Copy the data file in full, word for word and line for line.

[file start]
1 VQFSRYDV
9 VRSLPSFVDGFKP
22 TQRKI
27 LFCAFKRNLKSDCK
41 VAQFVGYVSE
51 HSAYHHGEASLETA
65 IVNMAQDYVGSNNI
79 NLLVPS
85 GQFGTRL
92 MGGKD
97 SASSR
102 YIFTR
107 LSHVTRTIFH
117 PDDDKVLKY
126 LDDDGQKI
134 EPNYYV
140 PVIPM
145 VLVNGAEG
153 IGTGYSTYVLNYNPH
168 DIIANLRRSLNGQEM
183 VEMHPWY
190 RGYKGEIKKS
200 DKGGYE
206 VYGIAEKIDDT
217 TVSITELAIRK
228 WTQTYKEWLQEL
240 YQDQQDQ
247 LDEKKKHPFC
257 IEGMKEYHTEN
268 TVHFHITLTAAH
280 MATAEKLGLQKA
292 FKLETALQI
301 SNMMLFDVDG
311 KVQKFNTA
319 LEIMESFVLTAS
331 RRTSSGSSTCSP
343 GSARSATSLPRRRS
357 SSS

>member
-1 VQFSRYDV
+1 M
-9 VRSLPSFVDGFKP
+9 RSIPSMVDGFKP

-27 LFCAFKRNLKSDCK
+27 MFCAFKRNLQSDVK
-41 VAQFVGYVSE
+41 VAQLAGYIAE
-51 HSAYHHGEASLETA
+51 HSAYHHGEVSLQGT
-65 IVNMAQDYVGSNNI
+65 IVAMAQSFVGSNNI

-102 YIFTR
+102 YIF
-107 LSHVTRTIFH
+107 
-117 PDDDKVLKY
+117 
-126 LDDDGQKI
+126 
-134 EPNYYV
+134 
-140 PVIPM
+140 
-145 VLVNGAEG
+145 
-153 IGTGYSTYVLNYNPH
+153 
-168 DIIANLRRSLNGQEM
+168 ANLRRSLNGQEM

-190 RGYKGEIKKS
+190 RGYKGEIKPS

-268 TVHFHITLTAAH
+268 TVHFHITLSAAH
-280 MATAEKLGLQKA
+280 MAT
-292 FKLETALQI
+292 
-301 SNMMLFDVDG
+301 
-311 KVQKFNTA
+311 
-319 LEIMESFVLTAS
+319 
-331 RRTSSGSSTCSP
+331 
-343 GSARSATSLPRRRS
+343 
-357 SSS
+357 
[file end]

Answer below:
1 VQFSRYDV
9 VRSLPSFVDGFKP
22 TQRKI
27 LFCAFKRNLKSDCK
41 VAQFVGYVSE
51 HSAYHHGEASLETA
65 IVNMAQDYVGSNNI
79 NLLVPS
85 GQFGTRL
92 MGGKD
97 SASSR
102 YIFTR
107 LSHVTRTIFH
117 PDDDKVLKY
126 LDDDGQKI
134 EPNYYV
140 PVIPM
145 VLVNGAEG
153 IGTGYSTYVLNYNPH
168 DIIANLRRSLNGQEM
183 VEMHPWY
190 RGYKGEIKKS
200 DKGGYE
206 VYGIAEKIDDT
217 TVSITELAIRK
228 WTQTYKEWLQEL
240 YQDQQDQ
247 LDEKKKHPFC
257 IEGMKEYHTEN
268 TVHFHITLTAAH
280 MATAEKLGLQKA
292 FKLETALQI
301 SNMMLFDVDG
311 KVQKFNTA
319 LEIMESFVLTAS
331 RRTSSGSSTCSP
343 GSARSATSLPRRRS
357 SSS

>member
-1 VQFSRYDV
+1 M
-9 VRSLPSFVDGFKP
+9 RSIPSMVDGFKP

-27 LFCAFKRNLKSDCK
+27 MFCAFKRNLQSDVK
-41 VAQFVGYVSE
+41 VAQLAGYIAE
-51 HSAYHHGEASLETA
+51 HSAYHHGEVSLQGT
-65 IVNMAQDYVGSNNI
+65 IVAMAQSFVGSNNI

-102 YIFTR
+102 YIF
-107 LSHVTRTIFH
+107 
-117 PDDDKVLKY
+117 
-126 LDDDGQKI
+126 
-134 EPNYYV
+134 
-140 PVIPM
+140 
-145 VLVNGAEG
+145 
-153 IGTGYSTYVLNYNPH
+153 
-168 DIIANLRRSLNGQEM
+168 ANLRRSLNGQEM

-190 RGYKGEIKKS
+190 RGYKGEIKPS

-268 TVHFHITLTAAH
+268 TVHFHITLSAAH
-280 MATAEKLGLQKA
+280 MAT
-292 FKLETALQI
+292 
-301 SNMMLFDVDG
+301 
-311 KVQKFNTA
+311 
-319 LEIMESFVLTAS
+319 
-331 RRTSSGSSTCSP
+331 
-343 GSARSATSLPRRRS
+343 
-357 SSS
+357 